A Montreal company has been hit with a cease-and-desist letter over its launch of an iPhone app that helps users find the city’s “Bixi bikes”. Bixi is the public-use bicycle system in downtown Montreal. Bixi (contrary to some reports) is not a registered trade-mark, though an application for registration has been filed.

There are many iPhone apps which permit users to schedule or locate public services, such as STM mobile (designed for the Montreal transit system), not to mention similar public transit apps for cities all over the world. Apps which locate private companies are also common, such as apps which pinpoint Starbucks, Tim Horton’s and TD bank locations.

It would be interesting to hear the court’s view on whether the use of Bixi in this form constitutes trade-mark infringement, but the letter appears to have worked. The app site now contains a French-language notice that says “We understand that it was an error (made in good faith) to use the trade-mark Bixi. We hope to work with Stationnement de Montréal and Bixi to find a solution that will respond to your needs.”
Calgary – 13:45 MST

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Law & Technology: The Facebook Factor

Call it the “Facebook Factor”.  The way people use the internet and social media is colliding with litigation in ways that couldn’t have been foreseen even a few years ago:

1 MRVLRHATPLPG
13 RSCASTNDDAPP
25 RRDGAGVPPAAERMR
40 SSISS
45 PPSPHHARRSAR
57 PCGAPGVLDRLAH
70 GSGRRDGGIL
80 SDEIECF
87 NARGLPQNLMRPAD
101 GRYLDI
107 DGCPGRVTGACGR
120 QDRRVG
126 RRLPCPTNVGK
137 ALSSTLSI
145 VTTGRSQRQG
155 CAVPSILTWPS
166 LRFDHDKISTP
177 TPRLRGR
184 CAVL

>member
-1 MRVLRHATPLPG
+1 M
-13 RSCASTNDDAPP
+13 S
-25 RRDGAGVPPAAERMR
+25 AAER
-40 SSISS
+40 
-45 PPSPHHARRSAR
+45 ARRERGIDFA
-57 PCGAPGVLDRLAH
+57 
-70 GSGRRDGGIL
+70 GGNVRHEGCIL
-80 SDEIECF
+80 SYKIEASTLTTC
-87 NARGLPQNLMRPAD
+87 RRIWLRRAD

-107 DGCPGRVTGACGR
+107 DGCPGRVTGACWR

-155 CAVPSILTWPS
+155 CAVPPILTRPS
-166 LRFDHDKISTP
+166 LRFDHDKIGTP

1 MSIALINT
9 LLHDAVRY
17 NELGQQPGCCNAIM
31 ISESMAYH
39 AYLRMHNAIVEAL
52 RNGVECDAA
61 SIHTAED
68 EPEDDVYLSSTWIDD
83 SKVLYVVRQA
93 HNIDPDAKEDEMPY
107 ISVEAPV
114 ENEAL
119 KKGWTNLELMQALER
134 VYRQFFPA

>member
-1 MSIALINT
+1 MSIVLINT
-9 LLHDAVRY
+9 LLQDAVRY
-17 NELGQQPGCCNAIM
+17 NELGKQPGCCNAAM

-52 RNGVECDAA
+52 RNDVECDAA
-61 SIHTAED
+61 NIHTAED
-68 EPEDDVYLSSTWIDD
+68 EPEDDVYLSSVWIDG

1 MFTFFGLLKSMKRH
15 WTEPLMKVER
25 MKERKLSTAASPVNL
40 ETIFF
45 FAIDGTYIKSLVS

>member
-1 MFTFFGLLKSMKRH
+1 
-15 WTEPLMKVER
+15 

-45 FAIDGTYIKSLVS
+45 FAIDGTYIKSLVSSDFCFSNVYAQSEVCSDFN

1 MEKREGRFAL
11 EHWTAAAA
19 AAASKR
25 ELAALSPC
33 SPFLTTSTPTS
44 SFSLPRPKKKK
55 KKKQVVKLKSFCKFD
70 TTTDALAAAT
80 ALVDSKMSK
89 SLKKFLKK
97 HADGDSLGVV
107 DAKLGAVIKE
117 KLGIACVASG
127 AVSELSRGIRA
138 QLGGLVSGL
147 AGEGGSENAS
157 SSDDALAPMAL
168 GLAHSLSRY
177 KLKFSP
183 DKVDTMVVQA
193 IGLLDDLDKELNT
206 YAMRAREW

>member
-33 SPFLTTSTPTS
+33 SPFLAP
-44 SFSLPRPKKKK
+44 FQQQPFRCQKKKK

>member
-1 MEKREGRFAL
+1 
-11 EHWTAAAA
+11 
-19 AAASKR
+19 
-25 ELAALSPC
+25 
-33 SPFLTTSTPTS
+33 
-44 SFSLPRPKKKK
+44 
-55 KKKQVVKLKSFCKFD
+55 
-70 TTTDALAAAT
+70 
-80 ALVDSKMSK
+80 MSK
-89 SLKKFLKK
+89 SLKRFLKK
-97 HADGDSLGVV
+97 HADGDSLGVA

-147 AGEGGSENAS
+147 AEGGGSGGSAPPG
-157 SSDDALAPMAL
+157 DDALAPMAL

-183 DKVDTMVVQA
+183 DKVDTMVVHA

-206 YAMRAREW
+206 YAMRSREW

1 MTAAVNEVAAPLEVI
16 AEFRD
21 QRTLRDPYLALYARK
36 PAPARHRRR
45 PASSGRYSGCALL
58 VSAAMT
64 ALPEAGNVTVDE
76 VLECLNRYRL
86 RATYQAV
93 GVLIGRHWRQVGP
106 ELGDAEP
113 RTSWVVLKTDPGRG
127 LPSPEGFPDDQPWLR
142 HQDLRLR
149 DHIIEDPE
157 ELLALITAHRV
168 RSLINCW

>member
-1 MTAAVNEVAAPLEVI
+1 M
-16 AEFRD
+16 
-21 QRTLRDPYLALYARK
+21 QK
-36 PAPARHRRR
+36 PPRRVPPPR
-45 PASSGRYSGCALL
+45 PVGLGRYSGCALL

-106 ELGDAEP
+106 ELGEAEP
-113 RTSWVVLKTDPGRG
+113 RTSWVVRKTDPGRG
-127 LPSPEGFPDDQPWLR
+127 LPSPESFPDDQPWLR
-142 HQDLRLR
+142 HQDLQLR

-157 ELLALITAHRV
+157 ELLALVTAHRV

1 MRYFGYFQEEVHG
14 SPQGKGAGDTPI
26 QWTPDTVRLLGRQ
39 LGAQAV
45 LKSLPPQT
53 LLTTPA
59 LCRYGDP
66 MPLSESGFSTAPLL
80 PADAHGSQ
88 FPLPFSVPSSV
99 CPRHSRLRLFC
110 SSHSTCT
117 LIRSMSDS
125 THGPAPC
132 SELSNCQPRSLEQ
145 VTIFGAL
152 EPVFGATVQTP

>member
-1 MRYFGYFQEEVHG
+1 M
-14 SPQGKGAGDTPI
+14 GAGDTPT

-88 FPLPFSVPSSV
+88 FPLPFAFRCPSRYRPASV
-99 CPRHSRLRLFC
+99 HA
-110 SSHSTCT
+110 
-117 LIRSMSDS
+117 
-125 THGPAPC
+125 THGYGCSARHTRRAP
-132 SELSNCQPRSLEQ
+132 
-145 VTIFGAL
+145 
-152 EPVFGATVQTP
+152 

• In a recent Nova Scotia case, a judge considered evidence of a plaintiff’s Facebook page in a personal injury lawsuit, and the evidence contradicted the plaintiff’s claim;
  • In Murphy v Perger [2007] OJ No. 5511 (QL), a defence lawyer successfully forced production of post-accident Facebook pictures showing the plaintiff engaging in various social activities – pictures that were located on a private portion of the Facebook site;
  • In Leduc v. Roman, 2009 CanLII 6838 (ON S.C.), the court permitted cross-examination of the plaintiff on the content he posted on his Facebook profile;
  • In Australia and New Zealand, the courts have approved service of documents via a Facebook account (story: here and here);
  • In the US, there have been a rash of similar cases (see links herehere, and here) leading to a mistrial in a drug-trafficking case (when jurors admitted that they researched the case via their iPhones and BlackBerrys), chaos in the federal corruption trial of a former state senator (jurors had posted updates on the case on Twitter and Facebook), and problems in a criminal case (a juror tried to “Friend” one of the witnesses).

Related content: free online webcast summit on “Copyright War,” June 9, 2009, including “Online Legal Issues: Facebook, MySpace, Twitter, YouTube, Blogs” 

Calgary – 10:30 MST